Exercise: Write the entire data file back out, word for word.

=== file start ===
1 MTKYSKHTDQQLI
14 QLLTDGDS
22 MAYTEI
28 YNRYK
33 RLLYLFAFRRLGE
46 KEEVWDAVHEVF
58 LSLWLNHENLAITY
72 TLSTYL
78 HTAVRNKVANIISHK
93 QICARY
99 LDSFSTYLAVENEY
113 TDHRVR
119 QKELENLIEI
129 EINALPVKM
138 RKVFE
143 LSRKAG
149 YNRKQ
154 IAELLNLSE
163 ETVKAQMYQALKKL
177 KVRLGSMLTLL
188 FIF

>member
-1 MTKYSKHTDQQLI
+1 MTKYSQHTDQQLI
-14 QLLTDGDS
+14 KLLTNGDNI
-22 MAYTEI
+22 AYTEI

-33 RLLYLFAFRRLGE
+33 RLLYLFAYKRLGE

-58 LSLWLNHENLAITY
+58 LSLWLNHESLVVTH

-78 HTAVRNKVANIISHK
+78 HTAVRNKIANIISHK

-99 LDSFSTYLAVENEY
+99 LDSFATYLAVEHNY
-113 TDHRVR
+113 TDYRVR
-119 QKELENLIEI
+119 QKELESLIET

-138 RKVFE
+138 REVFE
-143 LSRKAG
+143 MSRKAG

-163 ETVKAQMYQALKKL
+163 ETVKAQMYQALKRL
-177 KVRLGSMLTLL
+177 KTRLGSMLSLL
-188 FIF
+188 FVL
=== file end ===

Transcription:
1 MTKYSKHTDQQLI
14 QLLTDGDS
22 MAYTEI
28 YNRYK
33 RLLYLFAFRRLGE
46 KEEVWDAVHEVF
58 LSLWLNHENLAITY
72 TLSTYL
78 HTAVRNKVANIISHK
93 QICARY
99 LDSFSTYLAVENEY
113 TDHRVR
119 QKELENLIEI
129 EINALPVKM
138 RKVFE
143 LSRKAG
149 YNRKQ
154 IAELLNLSE
163 ETVKAQMYQALKKL
177 KVRLGSMLTLL
188 FIF

>member
-1 MTKYSKHTDQQLI
+1 MTKYSQHTDQQLI
-14 QLLTDGDS
+14 KLLTNGDNI
-22 MAYTEI
+22 AYTEI

-33 RLLYLFAFRRLGE
+33 RLLYLFAYKRLGE

-58 LSLWLNHENLAITY
+58 LSLWLNHESLVVTH

-78 HTAVRNKVANIISHK
+78 HTAVRNKIANIISHK

-99 LDSFSTYLAVENEY
+99 LDSFATYLAVEHNY
-113 TDHRVR
+113 TDYRVR
-119 QKELENLIEI
+119 QKELESLIET

-138 RKVFE
+138 REVFE
-143 LSRKAG
+143 MSRKAG

-163 ETVKAQMYQALKKL
+163 ETVKAQMYQALKRL
-177 KVRLGSMLTLL
+177 KTRLGSMLSLL
-188 FIF
+188 FVL